Museum Crisis Communication: Thesis Update

Jasmine Duran, July 2014 — Art museums have a special obligation to communicate with the cultural community. Public relations and museum management professionals help to respectively deliver the message using their best practices and intentions for art affiliations and aficionados. But what happens when there is a third party that delivers this message? Is there sway or opinion? Can readers, viewers, or participants of media understand a museum message, justly, when it is delivered by a third-party source? Does it produce malice to the museum reputation if you never return to the museum again? These are a few questions I am investigating for my graduate thesis.
 
 
I am interested in crisis communication and how media publicity impacts the museum’s relationship with the community.  In order to fully understand this topic, I am scheduling interviews with museum communication and marketing professionals, contacting press, and producing empirical research to support my claim that media impacts the museum brand image.
If the museum is not currently in a crisis, it should consider itself in a ‘pre-crisis situation’ and prepare for the crisis that looms on the horizon.” – Kotler & Kotler, Museum Marketing & Strategy
Currently I have been studying the effects of crises and common crises that arise for a museum. Financial crisis seems to create the most impact and most certainly makes for an alarming Arts column headline. As Stephen Weil once wrote, “In terms of operating funds, we are—for the most part—broke. That is a secret kept largely within the museum world.” Today, the insert ‘for the most part’ has quietly been dropped.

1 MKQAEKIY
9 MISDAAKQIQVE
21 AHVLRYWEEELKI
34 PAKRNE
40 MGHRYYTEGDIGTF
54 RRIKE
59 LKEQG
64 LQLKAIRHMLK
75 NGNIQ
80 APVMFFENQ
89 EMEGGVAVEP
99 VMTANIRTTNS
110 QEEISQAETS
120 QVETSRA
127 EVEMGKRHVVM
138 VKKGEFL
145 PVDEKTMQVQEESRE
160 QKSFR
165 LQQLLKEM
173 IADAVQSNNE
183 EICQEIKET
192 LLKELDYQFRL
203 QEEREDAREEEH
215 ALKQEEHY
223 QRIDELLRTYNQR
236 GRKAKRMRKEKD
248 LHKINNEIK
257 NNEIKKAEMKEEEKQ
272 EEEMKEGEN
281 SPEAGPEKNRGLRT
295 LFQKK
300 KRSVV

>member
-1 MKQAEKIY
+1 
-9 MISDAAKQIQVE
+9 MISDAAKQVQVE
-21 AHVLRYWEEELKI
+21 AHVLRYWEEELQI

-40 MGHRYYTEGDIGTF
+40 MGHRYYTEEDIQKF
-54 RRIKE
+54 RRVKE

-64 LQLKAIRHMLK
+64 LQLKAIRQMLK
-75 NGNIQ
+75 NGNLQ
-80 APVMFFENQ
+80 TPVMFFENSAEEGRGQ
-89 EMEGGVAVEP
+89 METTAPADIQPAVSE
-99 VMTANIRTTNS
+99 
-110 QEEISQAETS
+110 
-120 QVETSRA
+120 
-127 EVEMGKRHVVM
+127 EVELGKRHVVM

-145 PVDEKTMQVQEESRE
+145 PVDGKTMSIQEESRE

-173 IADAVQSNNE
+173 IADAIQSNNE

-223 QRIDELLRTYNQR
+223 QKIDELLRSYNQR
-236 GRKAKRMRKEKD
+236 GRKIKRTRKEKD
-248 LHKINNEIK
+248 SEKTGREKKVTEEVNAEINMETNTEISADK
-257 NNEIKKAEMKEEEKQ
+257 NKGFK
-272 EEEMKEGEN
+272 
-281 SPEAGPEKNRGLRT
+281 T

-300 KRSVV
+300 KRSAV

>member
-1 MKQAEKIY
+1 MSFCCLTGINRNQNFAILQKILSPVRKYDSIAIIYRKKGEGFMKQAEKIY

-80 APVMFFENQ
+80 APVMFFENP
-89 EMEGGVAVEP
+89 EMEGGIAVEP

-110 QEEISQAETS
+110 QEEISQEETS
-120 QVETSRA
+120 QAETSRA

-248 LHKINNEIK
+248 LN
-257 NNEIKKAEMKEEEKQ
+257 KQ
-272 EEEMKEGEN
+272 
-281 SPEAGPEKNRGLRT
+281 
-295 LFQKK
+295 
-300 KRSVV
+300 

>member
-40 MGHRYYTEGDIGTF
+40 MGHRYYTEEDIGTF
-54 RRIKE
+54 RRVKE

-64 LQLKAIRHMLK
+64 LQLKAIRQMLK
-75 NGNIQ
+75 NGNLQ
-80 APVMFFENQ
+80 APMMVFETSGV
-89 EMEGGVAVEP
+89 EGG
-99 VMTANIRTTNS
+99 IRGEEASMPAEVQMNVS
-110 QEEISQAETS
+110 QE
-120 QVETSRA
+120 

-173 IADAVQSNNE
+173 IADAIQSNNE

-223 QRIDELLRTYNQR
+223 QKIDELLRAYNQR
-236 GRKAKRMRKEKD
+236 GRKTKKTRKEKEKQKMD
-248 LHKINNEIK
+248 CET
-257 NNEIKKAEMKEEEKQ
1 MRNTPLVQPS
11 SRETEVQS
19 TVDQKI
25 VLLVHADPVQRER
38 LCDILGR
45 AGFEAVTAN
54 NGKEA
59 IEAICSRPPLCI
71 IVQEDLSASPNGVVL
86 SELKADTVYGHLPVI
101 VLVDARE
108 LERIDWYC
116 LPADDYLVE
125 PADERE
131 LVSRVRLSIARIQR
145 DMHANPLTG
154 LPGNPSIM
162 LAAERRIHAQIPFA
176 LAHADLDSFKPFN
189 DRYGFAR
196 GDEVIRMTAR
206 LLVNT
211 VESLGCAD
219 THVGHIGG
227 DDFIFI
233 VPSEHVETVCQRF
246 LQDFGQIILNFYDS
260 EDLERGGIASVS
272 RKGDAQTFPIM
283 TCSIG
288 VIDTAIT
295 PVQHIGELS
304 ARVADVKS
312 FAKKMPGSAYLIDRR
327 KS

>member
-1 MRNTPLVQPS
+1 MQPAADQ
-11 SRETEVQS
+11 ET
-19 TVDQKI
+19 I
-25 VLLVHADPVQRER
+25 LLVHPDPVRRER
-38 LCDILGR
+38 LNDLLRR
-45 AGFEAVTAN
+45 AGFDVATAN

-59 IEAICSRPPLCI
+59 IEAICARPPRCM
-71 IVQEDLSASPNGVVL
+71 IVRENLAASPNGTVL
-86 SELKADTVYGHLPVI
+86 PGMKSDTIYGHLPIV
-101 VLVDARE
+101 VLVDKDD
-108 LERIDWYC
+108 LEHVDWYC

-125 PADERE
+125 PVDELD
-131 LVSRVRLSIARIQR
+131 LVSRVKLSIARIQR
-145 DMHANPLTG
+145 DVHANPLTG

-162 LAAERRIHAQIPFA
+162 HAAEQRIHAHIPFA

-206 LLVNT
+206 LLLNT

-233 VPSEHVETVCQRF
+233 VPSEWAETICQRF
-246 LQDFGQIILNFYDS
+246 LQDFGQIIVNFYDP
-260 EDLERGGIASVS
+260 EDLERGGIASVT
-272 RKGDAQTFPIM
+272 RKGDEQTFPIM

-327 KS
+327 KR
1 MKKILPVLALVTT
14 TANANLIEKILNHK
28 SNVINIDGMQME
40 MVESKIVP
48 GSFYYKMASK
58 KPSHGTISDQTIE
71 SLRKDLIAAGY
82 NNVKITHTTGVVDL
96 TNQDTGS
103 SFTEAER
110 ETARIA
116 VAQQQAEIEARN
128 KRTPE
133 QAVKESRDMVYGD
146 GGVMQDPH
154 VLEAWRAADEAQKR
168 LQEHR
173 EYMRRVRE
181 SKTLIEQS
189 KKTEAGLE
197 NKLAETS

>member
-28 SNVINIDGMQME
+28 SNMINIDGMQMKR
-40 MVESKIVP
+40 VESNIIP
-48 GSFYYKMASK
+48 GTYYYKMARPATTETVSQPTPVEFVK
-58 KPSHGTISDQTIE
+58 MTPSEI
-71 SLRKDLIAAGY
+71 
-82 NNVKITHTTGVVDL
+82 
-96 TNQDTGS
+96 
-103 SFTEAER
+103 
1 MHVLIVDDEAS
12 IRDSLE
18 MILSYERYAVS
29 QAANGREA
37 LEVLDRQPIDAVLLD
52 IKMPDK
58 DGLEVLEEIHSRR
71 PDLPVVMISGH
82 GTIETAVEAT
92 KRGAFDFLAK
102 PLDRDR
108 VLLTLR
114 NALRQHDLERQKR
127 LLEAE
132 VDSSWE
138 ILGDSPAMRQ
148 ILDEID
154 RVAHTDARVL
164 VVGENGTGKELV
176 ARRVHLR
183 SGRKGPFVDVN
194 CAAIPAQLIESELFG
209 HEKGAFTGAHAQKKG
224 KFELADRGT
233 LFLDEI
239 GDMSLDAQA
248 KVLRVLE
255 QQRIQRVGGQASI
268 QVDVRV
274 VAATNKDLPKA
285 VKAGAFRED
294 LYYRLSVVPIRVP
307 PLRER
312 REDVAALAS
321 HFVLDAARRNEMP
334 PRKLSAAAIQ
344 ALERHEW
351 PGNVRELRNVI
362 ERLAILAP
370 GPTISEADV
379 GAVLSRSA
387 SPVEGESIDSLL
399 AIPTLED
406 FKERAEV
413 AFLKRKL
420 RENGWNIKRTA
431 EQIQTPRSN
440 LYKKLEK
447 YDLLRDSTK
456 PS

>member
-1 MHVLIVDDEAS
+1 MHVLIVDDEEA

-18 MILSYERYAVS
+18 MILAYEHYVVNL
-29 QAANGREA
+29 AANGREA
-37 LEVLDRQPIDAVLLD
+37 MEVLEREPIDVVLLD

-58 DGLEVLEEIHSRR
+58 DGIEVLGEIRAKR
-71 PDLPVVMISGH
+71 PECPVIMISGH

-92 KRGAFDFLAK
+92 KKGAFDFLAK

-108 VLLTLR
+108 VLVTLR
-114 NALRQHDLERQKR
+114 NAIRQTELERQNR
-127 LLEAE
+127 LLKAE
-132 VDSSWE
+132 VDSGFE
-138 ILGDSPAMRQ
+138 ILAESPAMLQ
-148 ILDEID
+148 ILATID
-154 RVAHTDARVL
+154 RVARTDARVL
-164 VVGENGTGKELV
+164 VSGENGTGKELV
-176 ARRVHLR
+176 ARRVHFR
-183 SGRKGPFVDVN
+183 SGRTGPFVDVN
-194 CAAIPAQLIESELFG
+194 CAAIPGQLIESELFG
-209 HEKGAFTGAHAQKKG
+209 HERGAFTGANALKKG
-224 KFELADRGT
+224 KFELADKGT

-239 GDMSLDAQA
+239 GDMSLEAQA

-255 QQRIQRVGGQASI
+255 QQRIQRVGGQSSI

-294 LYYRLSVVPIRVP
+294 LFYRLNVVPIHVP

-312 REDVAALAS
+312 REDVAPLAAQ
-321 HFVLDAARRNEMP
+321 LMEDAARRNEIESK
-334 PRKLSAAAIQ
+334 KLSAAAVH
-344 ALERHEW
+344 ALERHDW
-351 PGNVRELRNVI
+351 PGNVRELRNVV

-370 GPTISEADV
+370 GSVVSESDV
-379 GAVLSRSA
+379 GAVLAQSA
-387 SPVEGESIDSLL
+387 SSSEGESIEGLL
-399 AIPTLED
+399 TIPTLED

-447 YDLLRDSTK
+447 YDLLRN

Recently, I have refreshed my memory on public relation practices with media. Communication is a key factor in this study and if the museum professionals cannot communicate to the press, then the press cannot communicate to the people. I am studying non-profit public relations as well as looking for case studies of multiple museums. I am not attempting to find media or museum professionals doing anything wrong, but allowing access to tools they possibly never knew they had. I will address a letter to media sources soon, and to writers who frequently covered a specific museum crisis.
 
In the near future I will begin research on studies of public perception. I would like to know how communities are influenced and how well art museums understand their community standards/public priorities. Propaganda will certainly be on my lists of methods to study, as well as defamation, as I should know what constitutes image damage.I will seek resources of measured visitor familiarity and favor-ability with the museum.
 
Rebranding is a subtopic I must settle. How can museums use crisis as a rebranding tool? I will soon learn more about each art museum crisis and the opportunities they had/have with rebranding. Most museums may have already passed their peak crisis headlines, but how can they use their new image to move into the future? 
 
I have had immense progress to plan my way through a museum crisis and hope to create a case study of crisis communication situations. 
 
If you have or know of any successful communication stories between media and the museum, please share! 
I would love to hear from you!
 
Jasmine
Weil, Stephen E. Beauty and the Beasts: On Museums, Art, the Law, and the Market. Washington, D.C.: Smithsonian Institution, 1983. Print.

Kotler, Neil G., Philip Kotler, and Wendy I. Kotler. Museum Marketing and Strategy: Designing Missions, Building Audiences, Generating Revenue and Resources. San Francisco Calif: Jossey-Bass, 2008. Print.